Alexr Moodie Surgn, his signature from the Parole of Honour, 13 December 1777

 

Nationality: Scottish
Born: ca.1749
Regimental commission dates:
Surgeon, 21 February 1776
Captured: Saratoga, New York, 17 October 1777 (Convention Army)
Died: 6 November 1792

 

For over 15 years, the tag team of Surgeon Alexander Moodie and Mate Joseph Alder served the medical needs of the 62nd Regiment of Foot.

As with most regimental surgeons, Moodie began his military medical service as a surgeon's mate (or "mate"). Appointed mate to the 21st or Royal North British Fusiliers on 25 October 1766, Moodie remained in that position with that regiment for almost a decade. Moodie joined the 62nd Regiment as its new surgeon upon the transfer of Surgeon William Gardiner to the 15th Regiment of Light Dragoons in 1776. One might wonder what anyone being sent to a new, young surgeon named “Moodie” must have thought, but no doubt he was soon well received by the officers and men of the regiment. Soon after receiving his commission, Surgeon Moodie joined the regiment and accompanied it to Canada in 1776. He was also with the regiment during the entire Northern Campaign of 1777, which proved deadly for so many of the regiment's officers and men. One can imagine Moodie working tirelessly after both Battles of Saratoga: the Battle of Freeman's Farm (19 September 1777) and the Battle of Bemis Heights (7 October 1777). Moodie surrendered with the rest of Burgoyne's army at Saratoga on 17 October 1777.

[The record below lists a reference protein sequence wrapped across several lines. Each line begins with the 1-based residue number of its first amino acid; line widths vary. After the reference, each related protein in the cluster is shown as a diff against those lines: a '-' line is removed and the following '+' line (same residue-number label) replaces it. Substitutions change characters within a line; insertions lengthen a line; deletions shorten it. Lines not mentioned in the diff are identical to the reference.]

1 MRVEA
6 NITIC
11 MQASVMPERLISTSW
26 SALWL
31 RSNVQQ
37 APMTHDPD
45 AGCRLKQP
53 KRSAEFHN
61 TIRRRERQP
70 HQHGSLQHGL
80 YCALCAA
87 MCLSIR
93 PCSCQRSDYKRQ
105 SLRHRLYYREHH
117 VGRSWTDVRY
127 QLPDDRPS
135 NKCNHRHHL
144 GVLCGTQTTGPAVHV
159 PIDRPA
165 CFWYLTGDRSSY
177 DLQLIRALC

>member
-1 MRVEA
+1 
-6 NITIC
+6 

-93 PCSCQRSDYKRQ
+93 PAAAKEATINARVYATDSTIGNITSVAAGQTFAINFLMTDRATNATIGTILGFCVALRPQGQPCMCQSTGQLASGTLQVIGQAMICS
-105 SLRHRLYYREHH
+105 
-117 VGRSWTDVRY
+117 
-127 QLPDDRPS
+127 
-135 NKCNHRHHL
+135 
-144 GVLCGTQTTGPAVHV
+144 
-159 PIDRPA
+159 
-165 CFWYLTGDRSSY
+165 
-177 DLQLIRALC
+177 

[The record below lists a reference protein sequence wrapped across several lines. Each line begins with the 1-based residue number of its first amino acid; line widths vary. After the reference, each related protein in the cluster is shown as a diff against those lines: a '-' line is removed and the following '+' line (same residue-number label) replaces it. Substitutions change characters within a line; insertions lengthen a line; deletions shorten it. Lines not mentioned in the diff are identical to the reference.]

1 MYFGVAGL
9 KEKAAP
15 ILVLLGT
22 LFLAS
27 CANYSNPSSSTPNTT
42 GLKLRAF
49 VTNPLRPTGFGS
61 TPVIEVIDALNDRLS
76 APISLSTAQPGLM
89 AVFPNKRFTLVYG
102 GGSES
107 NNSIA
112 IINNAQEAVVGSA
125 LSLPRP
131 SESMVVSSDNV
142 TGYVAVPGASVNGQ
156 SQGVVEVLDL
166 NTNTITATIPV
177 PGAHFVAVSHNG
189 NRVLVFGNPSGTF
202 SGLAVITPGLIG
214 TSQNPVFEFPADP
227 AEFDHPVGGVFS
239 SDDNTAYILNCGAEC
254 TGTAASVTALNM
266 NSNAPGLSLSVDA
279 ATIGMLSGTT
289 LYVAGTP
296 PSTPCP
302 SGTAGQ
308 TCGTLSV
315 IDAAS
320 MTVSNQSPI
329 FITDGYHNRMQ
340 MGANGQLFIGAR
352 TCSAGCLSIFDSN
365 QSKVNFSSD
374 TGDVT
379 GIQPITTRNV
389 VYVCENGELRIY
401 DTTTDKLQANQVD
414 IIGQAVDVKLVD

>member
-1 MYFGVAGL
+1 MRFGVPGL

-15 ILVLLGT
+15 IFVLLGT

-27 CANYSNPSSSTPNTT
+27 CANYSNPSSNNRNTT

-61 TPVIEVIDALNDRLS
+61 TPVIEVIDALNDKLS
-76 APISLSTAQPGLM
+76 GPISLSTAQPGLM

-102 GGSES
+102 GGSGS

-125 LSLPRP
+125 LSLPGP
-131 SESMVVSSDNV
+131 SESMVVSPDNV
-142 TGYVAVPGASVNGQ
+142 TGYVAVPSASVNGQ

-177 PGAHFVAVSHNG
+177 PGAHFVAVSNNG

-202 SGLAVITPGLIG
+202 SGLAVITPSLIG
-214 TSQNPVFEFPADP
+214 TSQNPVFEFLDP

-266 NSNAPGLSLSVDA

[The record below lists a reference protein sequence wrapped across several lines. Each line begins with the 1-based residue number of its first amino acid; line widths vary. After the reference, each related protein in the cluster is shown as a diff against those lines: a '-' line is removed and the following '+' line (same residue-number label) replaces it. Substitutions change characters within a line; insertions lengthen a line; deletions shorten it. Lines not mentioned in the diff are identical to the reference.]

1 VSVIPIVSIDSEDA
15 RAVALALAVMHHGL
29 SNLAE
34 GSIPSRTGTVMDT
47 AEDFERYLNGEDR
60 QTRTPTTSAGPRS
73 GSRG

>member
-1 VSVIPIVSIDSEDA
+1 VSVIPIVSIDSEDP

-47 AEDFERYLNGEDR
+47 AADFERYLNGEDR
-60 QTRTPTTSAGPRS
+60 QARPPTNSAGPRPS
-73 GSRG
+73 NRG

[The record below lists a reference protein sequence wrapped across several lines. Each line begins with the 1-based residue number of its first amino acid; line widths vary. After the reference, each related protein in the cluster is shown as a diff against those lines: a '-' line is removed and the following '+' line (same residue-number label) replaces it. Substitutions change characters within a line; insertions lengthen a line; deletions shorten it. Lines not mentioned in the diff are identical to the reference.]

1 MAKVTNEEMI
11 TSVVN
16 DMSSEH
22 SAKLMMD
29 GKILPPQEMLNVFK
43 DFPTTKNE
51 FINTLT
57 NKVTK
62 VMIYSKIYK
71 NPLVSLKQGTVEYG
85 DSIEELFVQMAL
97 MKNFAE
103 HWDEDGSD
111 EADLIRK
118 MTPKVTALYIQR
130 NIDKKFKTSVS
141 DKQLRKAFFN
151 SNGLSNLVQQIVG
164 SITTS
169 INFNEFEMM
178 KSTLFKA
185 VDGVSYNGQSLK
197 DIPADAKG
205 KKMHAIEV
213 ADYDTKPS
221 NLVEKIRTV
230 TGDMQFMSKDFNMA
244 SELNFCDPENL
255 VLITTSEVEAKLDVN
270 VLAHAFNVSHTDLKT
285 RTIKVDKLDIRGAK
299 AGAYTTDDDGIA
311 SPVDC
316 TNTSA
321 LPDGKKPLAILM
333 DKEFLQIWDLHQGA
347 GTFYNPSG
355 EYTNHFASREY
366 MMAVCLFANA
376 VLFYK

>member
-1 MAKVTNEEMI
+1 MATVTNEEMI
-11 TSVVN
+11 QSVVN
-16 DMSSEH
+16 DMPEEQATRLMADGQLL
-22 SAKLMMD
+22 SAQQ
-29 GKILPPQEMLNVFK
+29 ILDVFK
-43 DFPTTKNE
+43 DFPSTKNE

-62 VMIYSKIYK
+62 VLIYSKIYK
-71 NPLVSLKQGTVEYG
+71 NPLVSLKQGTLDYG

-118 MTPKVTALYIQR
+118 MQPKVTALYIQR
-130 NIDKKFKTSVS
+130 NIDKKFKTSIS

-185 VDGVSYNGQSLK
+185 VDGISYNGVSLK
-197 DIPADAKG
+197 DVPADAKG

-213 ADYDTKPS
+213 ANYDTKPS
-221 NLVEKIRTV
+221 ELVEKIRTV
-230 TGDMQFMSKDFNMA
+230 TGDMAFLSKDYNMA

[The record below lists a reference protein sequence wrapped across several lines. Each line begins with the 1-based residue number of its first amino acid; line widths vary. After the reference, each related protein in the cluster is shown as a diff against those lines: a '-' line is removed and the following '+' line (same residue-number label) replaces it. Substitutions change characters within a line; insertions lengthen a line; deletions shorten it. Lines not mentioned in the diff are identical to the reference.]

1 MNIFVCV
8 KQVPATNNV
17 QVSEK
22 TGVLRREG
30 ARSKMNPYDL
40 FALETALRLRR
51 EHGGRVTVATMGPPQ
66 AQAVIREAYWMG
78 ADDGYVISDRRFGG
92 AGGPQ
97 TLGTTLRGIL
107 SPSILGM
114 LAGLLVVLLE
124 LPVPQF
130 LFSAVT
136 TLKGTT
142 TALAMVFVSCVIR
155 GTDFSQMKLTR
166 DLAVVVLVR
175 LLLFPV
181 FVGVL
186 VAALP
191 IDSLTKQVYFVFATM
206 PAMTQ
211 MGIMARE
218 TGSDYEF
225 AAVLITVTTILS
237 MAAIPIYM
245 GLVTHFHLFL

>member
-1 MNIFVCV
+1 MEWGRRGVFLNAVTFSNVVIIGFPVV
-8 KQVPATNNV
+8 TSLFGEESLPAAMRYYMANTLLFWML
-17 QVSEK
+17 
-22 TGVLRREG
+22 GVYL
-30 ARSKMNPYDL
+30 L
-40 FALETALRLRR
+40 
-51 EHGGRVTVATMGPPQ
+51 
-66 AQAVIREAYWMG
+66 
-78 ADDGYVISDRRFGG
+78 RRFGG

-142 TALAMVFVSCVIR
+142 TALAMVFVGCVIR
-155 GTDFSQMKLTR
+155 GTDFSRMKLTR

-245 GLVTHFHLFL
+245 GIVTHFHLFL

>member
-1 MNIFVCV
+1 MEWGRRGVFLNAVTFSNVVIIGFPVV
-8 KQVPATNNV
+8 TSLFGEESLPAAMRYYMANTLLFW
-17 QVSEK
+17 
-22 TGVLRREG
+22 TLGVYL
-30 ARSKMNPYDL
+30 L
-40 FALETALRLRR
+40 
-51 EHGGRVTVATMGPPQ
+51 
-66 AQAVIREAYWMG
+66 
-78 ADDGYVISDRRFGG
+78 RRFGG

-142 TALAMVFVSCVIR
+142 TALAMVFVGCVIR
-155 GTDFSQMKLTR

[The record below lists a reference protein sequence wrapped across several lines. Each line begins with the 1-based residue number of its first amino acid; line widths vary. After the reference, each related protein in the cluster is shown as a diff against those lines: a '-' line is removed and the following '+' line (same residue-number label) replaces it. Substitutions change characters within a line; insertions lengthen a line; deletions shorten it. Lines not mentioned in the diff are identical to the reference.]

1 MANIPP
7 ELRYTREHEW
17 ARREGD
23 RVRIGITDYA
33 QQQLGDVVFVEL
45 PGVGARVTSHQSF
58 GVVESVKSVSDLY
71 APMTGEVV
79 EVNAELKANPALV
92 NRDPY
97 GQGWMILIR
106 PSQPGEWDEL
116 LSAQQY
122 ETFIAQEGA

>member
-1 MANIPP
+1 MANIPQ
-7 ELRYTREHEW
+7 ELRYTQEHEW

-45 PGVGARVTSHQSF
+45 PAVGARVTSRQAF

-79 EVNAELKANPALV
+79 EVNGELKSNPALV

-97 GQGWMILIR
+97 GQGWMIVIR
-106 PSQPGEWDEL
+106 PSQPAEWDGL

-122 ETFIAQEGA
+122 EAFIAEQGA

It is interesting that the surgeon's mate, Joseph Alder, was able to attain a release from captivity by 1779 and rejoin the repatriated regiment in England in 1781 well before the surgeon himself. By July 1781, Moodie was listed as “on his way to join from America” on regimental returns. He eventually rejoined the regiment and served as its surgeon until his death. His replacement was non other than his longtime mate, Joseph Alder.

Oddly, Alexander Moodie's name was sometimes listed in records of the 62nd Regiment as “Richard Moodie.” “Richard” may have been a middle name (or perhaps even the given name) for this officer.

 

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